Parents use a variety of disciplinary methods on their kids

March 08, 2004|EMILY TOADVINE

Teresa Lyons counts to three as she tries to quiet a group of Danville Christian Academy students at the Boyle County Public Library. Her stern glance, coupled with a calm demeanor, accomplishes her goal. "One, two, three, look at me," works for her.

Things are a little trickier for the stay-at-home mom and her husband, Richie, when it comes to the day-to-day task of keeping in line their own children, 4-year-old Elizabeth and 8-year-old T.J.

"The biggest thing we have found with (T.J.) is if he's had a rough day at school - he likes to stay up - we say early bedtime."

Depending on how much trouble T.J. may have gotten into, the bedtime may change from the normal 8:30 p.m. to 7:30 p.m. Problems might include if he misbehaves at school, is extremely disrespectful to his parents, or says things he should not say.


Another method of behavior modification is to take away the privilege of playing with friends.

"He has been grounded from playdates for up to a week," Teresa Lyons says. "He usually has one to two playdates a week, so that's a big deal."

With her 4-year-old, timeouts are the most frequent form of discipline. A timeout clock is set at four minutes - one for year of age - and set on the couch with Elizabeth.

"We have a little clock that when it goes on it's a frowny face and when the time is up it's a smiley face."

Toys also have been taken away for Elizabeth's misbehavior.

Whereas changing bedtimes and curtailing playdates works for the Lyonses, ideas about discipline vary from household to household. Lyons, who has an education degree, is quick to point out that methods have to vary from child to child.

"No two children are alike. They're all different. What works with one child may not work for the other."

Other methods work for other parents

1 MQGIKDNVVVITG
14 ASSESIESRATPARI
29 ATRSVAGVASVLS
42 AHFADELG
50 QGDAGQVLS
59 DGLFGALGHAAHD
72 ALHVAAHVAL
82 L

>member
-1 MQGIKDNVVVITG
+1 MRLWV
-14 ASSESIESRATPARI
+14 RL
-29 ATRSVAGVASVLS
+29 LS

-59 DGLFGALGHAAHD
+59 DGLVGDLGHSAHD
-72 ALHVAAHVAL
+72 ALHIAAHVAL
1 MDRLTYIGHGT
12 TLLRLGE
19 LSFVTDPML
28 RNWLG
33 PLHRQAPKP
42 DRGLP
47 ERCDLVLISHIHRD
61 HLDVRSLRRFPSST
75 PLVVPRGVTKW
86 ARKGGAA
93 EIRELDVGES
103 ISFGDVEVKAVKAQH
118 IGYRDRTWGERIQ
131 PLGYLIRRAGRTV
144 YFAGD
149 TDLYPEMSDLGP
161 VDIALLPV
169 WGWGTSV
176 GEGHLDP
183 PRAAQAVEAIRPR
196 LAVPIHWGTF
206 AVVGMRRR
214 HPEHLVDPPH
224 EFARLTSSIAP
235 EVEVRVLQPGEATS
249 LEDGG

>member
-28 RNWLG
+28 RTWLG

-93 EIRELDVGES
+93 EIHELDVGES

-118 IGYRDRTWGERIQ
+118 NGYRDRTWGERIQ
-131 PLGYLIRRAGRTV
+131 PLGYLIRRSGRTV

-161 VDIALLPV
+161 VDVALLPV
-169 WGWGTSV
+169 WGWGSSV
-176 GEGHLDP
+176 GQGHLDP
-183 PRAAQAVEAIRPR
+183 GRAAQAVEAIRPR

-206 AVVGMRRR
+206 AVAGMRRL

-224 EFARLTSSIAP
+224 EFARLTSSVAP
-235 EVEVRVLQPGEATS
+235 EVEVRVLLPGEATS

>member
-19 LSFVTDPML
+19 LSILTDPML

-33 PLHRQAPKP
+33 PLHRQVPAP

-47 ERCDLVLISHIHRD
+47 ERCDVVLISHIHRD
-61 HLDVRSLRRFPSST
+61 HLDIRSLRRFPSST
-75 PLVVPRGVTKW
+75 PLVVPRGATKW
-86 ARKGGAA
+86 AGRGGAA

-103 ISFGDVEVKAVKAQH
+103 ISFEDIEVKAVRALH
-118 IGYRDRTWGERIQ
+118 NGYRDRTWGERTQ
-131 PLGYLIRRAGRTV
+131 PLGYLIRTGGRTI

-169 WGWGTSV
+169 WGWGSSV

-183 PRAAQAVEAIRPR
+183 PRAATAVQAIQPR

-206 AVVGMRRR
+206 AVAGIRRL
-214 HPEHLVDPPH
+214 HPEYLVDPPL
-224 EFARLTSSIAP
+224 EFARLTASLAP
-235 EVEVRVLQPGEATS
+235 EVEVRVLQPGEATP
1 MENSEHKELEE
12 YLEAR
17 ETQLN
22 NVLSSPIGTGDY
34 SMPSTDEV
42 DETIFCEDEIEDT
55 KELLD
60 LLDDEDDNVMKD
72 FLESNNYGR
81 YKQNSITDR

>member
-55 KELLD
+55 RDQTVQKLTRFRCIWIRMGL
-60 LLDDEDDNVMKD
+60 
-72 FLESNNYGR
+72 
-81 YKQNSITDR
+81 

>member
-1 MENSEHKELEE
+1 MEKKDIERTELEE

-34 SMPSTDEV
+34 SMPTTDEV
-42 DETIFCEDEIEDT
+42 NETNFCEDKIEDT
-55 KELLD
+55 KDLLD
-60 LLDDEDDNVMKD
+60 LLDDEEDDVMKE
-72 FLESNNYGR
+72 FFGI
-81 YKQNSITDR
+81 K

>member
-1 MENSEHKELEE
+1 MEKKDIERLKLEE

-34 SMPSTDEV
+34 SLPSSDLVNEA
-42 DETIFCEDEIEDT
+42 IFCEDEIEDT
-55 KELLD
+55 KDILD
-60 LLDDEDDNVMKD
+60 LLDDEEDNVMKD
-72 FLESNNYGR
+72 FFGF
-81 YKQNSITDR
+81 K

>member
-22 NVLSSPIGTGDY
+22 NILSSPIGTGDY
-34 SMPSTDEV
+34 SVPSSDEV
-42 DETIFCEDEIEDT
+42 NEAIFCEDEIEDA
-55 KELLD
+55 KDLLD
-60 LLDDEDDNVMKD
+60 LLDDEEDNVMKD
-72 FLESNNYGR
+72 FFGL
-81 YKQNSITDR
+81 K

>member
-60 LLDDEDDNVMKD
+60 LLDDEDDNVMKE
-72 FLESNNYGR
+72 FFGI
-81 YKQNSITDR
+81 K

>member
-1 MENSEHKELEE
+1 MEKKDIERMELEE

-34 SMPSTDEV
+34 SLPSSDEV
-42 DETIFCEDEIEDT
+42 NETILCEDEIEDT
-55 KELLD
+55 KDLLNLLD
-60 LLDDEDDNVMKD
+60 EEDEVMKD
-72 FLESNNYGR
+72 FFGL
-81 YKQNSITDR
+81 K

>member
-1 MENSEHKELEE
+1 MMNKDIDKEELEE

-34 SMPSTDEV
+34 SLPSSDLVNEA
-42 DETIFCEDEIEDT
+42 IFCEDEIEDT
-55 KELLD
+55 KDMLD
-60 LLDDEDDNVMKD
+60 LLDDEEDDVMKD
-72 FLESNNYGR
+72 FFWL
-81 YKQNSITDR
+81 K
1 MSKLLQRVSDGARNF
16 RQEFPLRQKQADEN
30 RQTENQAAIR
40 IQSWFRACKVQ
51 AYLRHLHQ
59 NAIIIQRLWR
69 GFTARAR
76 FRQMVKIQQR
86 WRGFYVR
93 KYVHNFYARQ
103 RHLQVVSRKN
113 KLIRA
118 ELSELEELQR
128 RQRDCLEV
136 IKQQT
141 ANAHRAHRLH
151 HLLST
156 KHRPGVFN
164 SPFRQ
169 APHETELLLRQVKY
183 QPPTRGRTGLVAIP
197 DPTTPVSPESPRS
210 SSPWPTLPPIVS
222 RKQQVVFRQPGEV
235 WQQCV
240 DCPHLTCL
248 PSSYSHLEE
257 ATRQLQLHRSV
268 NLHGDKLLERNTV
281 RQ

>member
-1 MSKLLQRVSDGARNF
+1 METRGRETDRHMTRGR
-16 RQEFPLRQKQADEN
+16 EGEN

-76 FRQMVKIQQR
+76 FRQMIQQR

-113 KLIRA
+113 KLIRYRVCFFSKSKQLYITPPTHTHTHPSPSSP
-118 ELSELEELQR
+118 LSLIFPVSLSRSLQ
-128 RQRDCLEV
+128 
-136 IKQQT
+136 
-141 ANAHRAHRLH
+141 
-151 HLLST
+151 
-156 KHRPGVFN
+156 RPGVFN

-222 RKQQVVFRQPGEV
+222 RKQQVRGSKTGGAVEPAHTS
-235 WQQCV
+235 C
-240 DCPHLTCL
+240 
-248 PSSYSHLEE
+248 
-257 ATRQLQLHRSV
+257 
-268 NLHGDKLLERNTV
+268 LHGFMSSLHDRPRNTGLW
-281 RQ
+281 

A couple of other parents, one a single mom raising young children and the other parents dealing with the growing independence of the teenage years, gave their views about what methods work for them.

At the home of Lee Ann Hunt, a couple of charts are posted on the refrigerator. One is for 9-year-old Sarah Beth and the other is for 8-year-old Lucas. One of the behavior modification charts' categories is for getting out the door on time in the mornings and the other is for having homework done. A bonus category might recognize a good grade on a test.

"I decide what the bonus will be," Hunt says.

For each success, the children add a sticker. At the end of the week, their stickers are tallied and they receive 25 cents for each. Sarah Beth plans to use the $2.75 she earned last week for the family's upcoming trip to Disney World.

Their mom settled on the idea of using the chart about a year ago as a way to straighten out some discipline problems she was having with the children. The categories change as the areas of concern change.

"Next week we'll probably add brushing teeth because we're having a problem with them brushing their teeth."

Getting out of the house on time was a major concern after the children received several tardies. Lucas has found a way to solve the problem.

"He gets dressed at night. It doesn't sound very comfortable to me, but it works for him," says Hunt, who has been a single parent after divorcing about four years ago.

Hunt says being on her own presents enough stress, so she has learned not to worry about any more than she has to.

"I would rather not sweat the small things because when they get older, I want them to come to me and talk to me and not feel like I'm going to get upset."

She admits that there are times when every parent has reached a limit. For her, it happened when her son was about 3. She put him in his room and he repeatedly came out. Both of them were getting angrier until she hit upon a solution.

"I took Vaseline and smeared it all over the door knob and he couldn't get out. It gave me time away from him as well."

She laughs now when she recalls her messy solution that day, but she knows that it kept her from blowing her cool. She does believe in spanking as a form of punishment, but uses it sparingly.

"It's probably the least used form of discipline. I use it (in) willful defiance."

To spank or not to spank?

She notes that one of her guides for discipline is James Dobson, who discusses family issues from a Christian standpoint. Dobson does believe in spanking.

As a domestic violence therapist, Hunt also believes that some people do not have the self-control to spank.

"I definitely do not recommend spanking to the people I counsel."

Hunt hopes that her influence at home helps the children when they are away from home, but she knows children sometimes get in trouble at school. She thinks it's important to reinforce any discipline handed out by the school.

"I think it takes the community working together to discipline."

Hunt gets a kick out of the fact that most of the information about problems at school is revealed at the evening meal.

"We sit at the dinner table and they tell on themselves."

Hunt says she tries to involve the children in the solution.

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